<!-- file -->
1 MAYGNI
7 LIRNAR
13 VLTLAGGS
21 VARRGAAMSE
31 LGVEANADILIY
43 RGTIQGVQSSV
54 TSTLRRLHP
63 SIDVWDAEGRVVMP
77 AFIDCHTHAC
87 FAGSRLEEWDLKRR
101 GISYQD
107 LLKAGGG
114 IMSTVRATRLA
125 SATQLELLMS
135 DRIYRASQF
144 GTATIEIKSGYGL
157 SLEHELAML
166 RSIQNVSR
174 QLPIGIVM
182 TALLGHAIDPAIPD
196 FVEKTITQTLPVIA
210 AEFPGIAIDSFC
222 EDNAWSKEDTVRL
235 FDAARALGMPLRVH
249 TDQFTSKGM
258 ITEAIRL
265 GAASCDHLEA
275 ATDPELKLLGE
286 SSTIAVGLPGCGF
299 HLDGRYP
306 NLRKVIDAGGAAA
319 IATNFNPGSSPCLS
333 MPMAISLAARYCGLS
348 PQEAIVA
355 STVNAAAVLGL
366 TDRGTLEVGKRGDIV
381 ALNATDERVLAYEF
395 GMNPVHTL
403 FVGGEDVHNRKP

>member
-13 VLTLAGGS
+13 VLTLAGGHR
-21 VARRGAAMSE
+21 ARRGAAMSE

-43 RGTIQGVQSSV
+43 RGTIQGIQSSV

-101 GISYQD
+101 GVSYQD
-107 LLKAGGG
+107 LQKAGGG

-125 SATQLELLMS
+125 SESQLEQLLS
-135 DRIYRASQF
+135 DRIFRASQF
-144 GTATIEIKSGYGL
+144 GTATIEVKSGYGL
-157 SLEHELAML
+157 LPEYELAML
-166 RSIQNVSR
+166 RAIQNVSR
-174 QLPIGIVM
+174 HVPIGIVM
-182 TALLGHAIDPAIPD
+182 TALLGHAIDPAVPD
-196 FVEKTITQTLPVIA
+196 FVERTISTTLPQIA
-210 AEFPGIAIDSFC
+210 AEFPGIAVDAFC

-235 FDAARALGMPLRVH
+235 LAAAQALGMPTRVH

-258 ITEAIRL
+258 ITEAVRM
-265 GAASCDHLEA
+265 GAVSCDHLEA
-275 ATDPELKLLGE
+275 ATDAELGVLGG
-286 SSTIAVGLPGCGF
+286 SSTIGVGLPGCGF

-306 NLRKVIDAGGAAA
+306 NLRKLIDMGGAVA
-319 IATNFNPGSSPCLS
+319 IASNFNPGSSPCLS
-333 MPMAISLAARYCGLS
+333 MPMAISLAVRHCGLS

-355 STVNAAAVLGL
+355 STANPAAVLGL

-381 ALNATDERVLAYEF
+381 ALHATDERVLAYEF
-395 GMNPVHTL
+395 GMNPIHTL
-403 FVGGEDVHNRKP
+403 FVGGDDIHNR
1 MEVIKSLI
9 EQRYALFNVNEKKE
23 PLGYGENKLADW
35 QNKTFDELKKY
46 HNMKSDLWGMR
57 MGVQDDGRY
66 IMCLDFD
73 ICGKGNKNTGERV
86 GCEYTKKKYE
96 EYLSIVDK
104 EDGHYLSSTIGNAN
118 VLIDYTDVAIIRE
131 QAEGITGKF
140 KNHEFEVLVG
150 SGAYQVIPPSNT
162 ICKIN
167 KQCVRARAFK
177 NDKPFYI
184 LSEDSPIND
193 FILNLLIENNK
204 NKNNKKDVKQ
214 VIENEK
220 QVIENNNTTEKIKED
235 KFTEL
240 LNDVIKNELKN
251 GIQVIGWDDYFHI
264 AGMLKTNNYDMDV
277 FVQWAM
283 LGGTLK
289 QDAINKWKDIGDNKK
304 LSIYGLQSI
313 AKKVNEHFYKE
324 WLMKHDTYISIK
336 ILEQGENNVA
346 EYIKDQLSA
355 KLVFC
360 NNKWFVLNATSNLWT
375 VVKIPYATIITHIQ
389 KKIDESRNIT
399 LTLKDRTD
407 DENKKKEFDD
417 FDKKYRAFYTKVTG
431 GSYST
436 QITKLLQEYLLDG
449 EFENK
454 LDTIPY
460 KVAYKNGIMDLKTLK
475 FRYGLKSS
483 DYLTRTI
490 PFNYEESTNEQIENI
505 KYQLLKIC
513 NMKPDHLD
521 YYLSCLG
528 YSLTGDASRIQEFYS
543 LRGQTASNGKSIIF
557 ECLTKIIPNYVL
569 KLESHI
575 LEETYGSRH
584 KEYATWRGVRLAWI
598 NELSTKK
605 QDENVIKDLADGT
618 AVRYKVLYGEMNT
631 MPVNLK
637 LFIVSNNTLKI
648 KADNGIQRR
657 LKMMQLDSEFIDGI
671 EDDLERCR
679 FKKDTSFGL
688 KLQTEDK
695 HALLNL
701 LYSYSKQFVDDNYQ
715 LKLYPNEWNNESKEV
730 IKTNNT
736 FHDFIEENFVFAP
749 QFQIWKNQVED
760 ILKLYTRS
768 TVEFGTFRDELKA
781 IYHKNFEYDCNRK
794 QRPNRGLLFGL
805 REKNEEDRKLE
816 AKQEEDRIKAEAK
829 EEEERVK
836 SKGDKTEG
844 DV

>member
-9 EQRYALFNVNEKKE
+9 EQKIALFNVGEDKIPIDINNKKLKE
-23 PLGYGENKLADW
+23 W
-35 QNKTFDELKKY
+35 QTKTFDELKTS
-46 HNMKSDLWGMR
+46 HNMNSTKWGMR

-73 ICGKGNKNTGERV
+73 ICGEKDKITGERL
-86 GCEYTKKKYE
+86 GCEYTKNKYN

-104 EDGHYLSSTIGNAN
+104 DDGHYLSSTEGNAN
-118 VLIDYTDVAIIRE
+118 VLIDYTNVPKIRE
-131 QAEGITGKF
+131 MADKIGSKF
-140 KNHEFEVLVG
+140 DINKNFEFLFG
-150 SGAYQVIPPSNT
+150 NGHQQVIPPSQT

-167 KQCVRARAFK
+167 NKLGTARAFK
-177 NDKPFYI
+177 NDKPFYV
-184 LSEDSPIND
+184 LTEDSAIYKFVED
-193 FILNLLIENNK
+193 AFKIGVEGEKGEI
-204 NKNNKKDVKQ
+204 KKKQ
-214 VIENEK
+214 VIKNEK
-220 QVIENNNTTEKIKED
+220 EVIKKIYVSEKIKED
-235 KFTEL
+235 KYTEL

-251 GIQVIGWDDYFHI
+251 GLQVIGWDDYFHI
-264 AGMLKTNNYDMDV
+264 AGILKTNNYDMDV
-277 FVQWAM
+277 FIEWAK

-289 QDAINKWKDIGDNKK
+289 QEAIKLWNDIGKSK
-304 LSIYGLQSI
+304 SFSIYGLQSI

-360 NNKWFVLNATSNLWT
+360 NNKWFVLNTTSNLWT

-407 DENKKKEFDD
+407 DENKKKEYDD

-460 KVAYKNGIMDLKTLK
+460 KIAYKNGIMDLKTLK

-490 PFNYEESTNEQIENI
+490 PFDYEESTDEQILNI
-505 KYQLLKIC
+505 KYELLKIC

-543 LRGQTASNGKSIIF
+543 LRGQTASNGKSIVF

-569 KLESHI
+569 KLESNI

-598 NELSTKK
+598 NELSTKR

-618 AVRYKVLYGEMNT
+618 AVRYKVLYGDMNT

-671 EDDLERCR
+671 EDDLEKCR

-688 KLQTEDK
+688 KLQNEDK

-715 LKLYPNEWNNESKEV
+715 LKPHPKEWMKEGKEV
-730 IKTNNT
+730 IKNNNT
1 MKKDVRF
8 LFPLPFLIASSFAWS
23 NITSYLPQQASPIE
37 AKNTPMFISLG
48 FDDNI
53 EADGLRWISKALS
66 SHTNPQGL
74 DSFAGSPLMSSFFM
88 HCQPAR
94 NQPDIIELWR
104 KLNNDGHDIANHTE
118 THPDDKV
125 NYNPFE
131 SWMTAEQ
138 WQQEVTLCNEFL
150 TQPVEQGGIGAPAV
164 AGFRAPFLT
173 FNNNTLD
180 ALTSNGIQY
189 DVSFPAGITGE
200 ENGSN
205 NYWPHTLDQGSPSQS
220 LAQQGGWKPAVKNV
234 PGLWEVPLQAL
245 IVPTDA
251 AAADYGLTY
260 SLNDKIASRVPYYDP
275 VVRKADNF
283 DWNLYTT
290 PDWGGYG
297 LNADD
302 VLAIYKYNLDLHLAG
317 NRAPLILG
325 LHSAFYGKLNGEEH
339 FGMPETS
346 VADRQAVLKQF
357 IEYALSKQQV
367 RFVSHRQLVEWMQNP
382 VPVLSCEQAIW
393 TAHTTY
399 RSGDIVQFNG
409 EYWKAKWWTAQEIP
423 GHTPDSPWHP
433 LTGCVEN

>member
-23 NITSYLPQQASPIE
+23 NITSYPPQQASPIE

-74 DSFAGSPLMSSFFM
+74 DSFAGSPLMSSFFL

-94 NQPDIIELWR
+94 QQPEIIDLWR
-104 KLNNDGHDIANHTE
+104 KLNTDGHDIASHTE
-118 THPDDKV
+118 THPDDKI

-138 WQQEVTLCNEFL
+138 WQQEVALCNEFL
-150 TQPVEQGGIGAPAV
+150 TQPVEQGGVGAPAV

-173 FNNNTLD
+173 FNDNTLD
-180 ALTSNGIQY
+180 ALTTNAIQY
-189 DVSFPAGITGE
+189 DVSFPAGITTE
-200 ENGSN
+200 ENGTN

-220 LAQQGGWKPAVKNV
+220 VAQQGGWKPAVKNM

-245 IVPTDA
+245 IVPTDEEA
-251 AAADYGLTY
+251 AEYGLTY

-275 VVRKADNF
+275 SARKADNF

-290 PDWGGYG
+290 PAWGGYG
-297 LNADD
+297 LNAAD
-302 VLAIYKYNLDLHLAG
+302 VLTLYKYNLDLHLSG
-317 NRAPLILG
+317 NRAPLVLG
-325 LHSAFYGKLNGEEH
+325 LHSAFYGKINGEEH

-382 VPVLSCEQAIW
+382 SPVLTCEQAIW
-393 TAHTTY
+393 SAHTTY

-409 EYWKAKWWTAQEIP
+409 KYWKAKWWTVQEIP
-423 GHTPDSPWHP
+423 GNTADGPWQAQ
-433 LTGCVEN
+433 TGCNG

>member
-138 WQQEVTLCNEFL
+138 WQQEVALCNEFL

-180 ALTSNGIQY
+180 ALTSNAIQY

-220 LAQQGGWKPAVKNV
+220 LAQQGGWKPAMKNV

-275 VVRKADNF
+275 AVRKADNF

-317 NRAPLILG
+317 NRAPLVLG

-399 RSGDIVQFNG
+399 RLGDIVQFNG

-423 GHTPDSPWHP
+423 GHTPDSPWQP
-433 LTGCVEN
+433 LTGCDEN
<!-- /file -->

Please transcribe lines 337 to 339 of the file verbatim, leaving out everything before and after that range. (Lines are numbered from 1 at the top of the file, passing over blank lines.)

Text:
-382 VPVLSCEQAIW
+382 SPVLTCEQAIW
-393 TAHTTY